With this in mind, I want to read His promises of guidance with confidence and to sense His leading, to trust His working in my life by His Spirit to guide my steps and — perhaps even more important — to set me on the right path when I make a wrong turn.

Providing a list of “tried and true methods for finding the will of God” or prescribing how God will work in a life is presumptuous – and harmful. Our God is in the heavens, and He does whatever He pleases.  However, an understanding of how God has worked in the past is helpful in discerning how He may work in the future.

Duty

“If any man will do His will, he shall know . . .,” John 7:17. God guides those who obey. If I’m not doing what I know of God’s revealed will, I should not expect further guidance. George MacDonald said, “If any man’s will is to do His will, he shall know . . . Obedience is the opener of eyes.”**

The truth is that much of what God requires of us involves lots of “mundane faithfulness” to daily tasks. David’s harp playing skills that gave him an audience with King Saul were gained in a field watching sheep. Samuel faithfully served in the temple, and I’m sure that Matthew had no idea that he would be called to the life of a disciple on the last day of his tenure as a tax collector.

Timing

The prophet Habakkuk made no great claims to a full understanding of the ways of God, but one thing he knew – God has an exquisite sense of timing:

“Then the LORD answered me and said,
‘Write the vision
And make it plain on tablets.
That he may run who reads it.
For the vision is yet for an appointed time;
But at the end it will speak and it will not lie.
Though it tarries, wait for it;
Because it will surely come,
It will not tarry.’”     Habakkuk 2:2,3 (NKJV)

Waiting is the hardest assignment of all in the discernment of God’s will. Even Ruth, in all her faithfulness and obedience felt the weight of it and received this counsel from Naomi: “Sit still, my daughter, until you know how the matter will fall,” Ruth 3:18.

Relationships

We are subject to authority and, indeed, obligated to serve and to be sensitive to one another in the body of Christ. Fulfillment of my responsibilities to the people God has placed in my life has often served as a beacon by which God has guided me. For example, should I accept a speaking engagement that conflicts with an important meeting with the ladies of my own church? Probably not.

A word from an employer, a co-worker, a sibling, a parent, or a friend may be used to influence and guide us. When seeking guidance on a matter, it is wise to take godly counsel and to pray with a sister in Christ, “for where two or three are gathered together in My name, I am there in the midst of them,” Matthew 18:20.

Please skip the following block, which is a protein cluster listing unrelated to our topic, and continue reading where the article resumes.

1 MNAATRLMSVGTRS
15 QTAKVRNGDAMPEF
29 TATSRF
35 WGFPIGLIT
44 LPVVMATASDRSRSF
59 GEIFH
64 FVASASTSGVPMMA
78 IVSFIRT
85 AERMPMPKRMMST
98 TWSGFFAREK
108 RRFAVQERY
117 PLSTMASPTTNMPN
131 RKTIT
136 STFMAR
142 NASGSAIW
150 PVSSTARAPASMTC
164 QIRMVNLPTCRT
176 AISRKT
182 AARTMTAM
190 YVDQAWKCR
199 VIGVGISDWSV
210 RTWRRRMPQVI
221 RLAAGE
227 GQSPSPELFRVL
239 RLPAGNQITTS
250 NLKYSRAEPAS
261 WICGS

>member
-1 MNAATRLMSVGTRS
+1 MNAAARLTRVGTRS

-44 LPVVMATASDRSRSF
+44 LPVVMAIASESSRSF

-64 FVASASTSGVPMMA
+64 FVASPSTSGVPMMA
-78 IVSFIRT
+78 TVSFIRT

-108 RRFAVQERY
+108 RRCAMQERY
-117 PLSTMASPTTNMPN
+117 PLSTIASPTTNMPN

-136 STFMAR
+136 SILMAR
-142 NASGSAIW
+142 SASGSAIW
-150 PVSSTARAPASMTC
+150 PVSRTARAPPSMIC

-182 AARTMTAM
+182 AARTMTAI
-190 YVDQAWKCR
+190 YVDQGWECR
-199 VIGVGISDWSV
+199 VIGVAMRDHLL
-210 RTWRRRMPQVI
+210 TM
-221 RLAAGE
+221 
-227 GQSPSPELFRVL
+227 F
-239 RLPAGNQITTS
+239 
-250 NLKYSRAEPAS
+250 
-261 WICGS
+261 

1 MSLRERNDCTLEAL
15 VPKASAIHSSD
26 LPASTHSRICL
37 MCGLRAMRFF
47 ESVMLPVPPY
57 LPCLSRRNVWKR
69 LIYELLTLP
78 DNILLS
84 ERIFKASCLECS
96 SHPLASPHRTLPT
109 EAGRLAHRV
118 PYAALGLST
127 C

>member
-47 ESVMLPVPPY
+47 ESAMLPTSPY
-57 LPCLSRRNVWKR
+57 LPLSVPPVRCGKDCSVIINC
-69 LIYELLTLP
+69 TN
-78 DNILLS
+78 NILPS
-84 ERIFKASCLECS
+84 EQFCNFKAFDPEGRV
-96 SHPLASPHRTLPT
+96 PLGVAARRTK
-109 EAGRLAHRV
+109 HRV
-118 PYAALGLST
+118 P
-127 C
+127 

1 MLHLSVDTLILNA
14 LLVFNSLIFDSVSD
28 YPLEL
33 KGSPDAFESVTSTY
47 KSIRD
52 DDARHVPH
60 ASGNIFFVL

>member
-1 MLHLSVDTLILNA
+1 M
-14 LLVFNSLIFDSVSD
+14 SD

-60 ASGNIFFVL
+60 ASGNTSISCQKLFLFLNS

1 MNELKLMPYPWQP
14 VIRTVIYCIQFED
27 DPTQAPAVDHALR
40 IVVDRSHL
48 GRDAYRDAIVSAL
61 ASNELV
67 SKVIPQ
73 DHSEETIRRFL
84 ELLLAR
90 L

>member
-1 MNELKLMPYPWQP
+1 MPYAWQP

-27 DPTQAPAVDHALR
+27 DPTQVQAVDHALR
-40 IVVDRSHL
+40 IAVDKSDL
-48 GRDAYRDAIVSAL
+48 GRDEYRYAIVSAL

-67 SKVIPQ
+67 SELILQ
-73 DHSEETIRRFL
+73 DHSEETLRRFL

Giftedness

It is no accident that every Christian possesses a particular palette of abilities and spiritual gifts. Countless times, I have heard my husband counsel our boys, “Whatever you have in your hand, God will use,” and that’s not a thought that’s original with him. God said the same thing to Moses about a simple rod.

Desires

It gets tricky here because we are fallen creatures, barely knowing our own motives, but desires placed prayerfully before God can be a trustworthy guide. The prayer life of the Apostle Paul demonstrates his conviction that it was best to submit his yearnings to God, for even a longing to visit Rome for the establishment of the believers there was made subject to God’s approval.

Circumstances

There was nothing glamorous about the circumstances surrounding Saul being anointed King over Israel. Remember? He was in a predicament because his Father’s donkeys had wandered off. He was out looking them, but what he found instead was God’s servant Samuel who had explicit directives that Saul was to be God’s man on the throne. Our circumstances are part of the “all things” that God promises to work for our good and his glory in Romans 8:28. Often we do not recognize the hand of God until in retrospect we look back on the events of our lives and see how He has led.

Coming into 2016, I want to be attentive to God’s guiding hand, to maintain a quiet heart that waits for Him to shed light on the next step. My prayer is that my confidence in His love will overcome my need for white-knuckle control over the road map; that my “eye-opening” obedience to His directives will enhance my sensitivity to His voice; and that walking into the murky unknown, I will find grace to live in the confidence that waits for the Word of God:

“And your ears shall hear a word behind you, saying, ’This is the way, walk in it,’ when you turn to the right or when you turn to the left,” (Isaiah 30:21 ESV).

Capture

This post first appeared at Soli Deo Gloria .

Image credit:  Jen Ferguson